Marchers lined one side of Vashon Hwy. on Friday evening, responding to the call of Black Lives Matter Seattle-King County for silent marches and a general strike throughout Washington State (Tom Hughes Photo).

Marchers lined one side of Vashon Hwy. on Friday evening, responding to the call of Black Lives Matter Seattle-King County for silent marches and a general strike throughout Washington State (Tom Hughes Photo).

More than 1,000 marchers take to the street on Vashon

Friday’s march marked the third time islanders gathered to protest police killings of Black Americans

On Friday, approximately 1,100 islanders marched from Vashon Theatre to Ober Park, and back again, in solidarity with Black Lives Matter Seattle-King County’s call for a march in silence and a general strike on that day.

Vashon’s strong show of support for the movement came on the same day that more than 60,000 Seattle marchers also answered the call, moving in an almost solid line for two miles between Judkins Park to Jefferson Park in South Seattle.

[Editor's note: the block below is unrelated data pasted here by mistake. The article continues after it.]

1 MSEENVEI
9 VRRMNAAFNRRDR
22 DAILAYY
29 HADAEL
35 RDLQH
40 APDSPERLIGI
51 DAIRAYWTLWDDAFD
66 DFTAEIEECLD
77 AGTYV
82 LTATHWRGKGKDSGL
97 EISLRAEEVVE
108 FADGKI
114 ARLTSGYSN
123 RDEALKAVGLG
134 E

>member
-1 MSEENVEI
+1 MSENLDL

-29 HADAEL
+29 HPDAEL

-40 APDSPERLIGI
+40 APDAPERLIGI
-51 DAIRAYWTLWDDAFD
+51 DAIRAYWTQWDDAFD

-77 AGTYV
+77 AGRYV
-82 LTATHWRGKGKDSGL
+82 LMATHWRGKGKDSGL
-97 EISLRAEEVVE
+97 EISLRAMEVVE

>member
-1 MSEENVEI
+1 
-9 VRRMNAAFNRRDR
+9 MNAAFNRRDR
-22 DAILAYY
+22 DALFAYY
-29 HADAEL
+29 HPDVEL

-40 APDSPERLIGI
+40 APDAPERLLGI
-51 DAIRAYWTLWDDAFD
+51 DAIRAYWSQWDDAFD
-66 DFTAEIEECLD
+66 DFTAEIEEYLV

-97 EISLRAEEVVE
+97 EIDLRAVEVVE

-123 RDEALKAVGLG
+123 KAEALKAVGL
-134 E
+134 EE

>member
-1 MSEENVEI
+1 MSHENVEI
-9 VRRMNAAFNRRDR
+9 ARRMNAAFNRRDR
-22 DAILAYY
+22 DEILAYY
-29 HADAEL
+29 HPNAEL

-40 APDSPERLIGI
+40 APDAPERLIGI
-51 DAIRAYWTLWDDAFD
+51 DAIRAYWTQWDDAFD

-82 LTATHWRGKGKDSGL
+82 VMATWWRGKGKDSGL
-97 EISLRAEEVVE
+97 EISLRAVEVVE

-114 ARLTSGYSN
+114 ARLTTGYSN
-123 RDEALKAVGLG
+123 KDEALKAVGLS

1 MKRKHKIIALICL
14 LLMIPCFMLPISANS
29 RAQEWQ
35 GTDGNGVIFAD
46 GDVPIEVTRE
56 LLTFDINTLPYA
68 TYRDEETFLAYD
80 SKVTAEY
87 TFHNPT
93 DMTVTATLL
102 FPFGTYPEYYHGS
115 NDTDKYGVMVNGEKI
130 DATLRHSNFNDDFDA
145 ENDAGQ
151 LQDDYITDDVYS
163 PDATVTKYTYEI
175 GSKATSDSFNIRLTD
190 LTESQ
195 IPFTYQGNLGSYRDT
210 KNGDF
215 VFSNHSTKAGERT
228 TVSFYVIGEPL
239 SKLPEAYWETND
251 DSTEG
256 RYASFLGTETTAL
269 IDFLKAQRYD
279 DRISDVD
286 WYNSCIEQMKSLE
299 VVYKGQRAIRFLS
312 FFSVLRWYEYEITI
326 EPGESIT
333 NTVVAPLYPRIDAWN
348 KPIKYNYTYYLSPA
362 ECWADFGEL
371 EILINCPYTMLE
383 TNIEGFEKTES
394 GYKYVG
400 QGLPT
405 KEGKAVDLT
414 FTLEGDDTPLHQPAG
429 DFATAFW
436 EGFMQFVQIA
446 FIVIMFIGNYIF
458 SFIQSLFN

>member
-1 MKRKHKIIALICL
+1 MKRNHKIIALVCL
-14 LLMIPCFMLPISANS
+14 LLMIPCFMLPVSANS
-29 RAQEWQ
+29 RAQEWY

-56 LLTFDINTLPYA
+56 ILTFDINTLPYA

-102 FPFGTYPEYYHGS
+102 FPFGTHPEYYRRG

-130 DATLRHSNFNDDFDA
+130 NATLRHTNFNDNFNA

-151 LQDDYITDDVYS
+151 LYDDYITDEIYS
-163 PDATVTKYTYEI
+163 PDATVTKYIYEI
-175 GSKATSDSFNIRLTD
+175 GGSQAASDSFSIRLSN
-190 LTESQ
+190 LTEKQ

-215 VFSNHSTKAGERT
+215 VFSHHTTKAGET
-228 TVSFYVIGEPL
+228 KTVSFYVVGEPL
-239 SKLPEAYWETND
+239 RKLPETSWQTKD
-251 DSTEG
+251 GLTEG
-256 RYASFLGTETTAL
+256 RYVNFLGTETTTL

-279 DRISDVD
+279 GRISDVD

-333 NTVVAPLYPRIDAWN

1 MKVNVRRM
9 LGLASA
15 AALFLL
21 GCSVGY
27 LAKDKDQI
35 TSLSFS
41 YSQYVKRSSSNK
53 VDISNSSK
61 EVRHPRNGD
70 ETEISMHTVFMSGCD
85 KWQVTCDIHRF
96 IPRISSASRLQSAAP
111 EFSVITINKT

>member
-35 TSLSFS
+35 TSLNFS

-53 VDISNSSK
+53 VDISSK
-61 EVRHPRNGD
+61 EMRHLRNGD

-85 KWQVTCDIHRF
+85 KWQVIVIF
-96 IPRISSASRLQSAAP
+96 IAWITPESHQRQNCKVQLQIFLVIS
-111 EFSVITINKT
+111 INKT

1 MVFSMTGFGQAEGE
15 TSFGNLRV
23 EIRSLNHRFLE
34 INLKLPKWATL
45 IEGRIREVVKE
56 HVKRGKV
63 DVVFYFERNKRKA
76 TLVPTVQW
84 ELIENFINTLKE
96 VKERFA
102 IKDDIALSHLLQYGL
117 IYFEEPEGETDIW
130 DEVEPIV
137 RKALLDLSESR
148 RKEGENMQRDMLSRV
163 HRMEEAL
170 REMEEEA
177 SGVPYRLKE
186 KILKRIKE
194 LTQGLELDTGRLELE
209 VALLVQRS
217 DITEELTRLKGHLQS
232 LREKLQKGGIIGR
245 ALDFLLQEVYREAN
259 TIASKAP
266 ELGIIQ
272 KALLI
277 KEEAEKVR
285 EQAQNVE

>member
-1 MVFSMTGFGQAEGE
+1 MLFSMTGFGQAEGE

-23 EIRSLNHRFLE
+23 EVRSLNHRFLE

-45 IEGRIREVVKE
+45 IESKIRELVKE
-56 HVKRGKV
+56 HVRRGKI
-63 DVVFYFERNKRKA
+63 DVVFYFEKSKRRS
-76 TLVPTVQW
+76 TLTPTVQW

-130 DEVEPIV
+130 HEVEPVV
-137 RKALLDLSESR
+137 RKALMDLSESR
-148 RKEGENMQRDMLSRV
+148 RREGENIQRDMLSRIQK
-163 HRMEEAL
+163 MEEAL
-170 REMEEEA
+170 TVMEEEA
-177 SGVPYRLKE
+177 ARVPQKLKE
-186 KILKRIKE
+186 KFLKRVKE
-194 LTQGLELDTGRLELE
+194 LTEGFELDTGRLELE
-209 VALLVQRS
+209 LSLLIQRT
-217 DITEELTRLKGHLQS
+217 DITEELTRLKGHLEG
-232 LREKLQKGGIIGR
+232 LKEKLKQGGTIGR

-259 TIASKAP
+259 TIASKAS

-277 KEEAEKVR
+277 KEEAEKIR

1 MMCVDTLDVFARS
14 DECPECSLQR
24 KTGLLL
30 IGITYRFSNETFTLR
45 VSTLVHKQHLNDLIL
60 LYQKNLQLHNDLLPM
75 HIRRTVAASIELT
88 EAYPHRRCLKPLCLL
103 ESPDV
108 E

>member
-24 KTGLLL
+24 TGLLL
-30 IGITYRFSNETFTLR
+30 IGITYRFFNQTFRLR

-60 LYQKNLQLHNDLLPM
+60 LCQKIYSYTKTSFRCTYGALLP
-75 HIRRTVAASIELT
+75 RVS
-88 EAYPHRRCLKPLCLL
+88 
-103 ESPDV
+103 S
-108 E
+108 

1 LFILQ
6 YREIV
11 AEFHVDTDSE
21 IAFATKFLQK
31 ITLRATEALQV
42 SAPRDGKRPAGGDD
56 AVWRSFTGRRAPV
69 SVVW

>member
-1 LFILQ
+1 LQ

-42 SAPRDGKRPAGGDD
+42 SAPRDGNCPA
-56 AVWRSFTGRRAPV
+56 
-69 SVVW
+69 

A number of island businesses also completely closed for the day in response to Black Lives Matter’s call for a general shut down on Friday, including The Ruby Brink, Vashon Print & Design, Giraffe, Island Queen, and notably, Sawbones (Pacific Research Laboratory), one of the island’s largest employers. Many others, including nonprofits, posted signs in their windows in support of Black Lives Matter.

Some islanders went an extra distance — marching half the length of Vashon to join the protest. A group of 25 islanders, organized by Kelly Macomber Straight and Vashon School District board member Zabette Macomber, set out on foot, from Tahlequah at the southern tip of the island, at 4 p.m. Along the way, the group picked up more people and numbered 170 people by the time it had traveled the nine miles to the center of town.

“A march from the theater to the library isn’t long enough for what we’re feeling in our hearts right now,” Macomber told her friends in an email, asking them to join her.

The Vashon protest began with a mostly masked and somewhat socially-distanced crowd gathering in Vashon Theatre’s parking lot, where organizer Chris Boscia, of Vashon in Solidarity Alliance (ViSA), took to the bullhorn to read a list of demands from Black Lives Matter Seattle-King County.